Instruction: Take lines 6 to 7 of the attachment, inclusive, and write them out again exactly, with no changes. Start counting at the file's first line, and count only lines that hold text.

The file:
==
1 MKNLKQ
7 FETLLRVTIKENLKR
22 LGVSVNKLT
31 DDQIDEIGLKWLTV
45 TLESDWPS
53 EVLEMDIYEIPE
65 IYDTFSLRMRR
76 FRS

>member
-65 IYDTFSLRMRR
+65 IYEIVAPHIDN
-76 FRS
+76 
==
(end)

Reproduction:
53 EVLEMDIYEIPE
65 IYDTFSLRMRR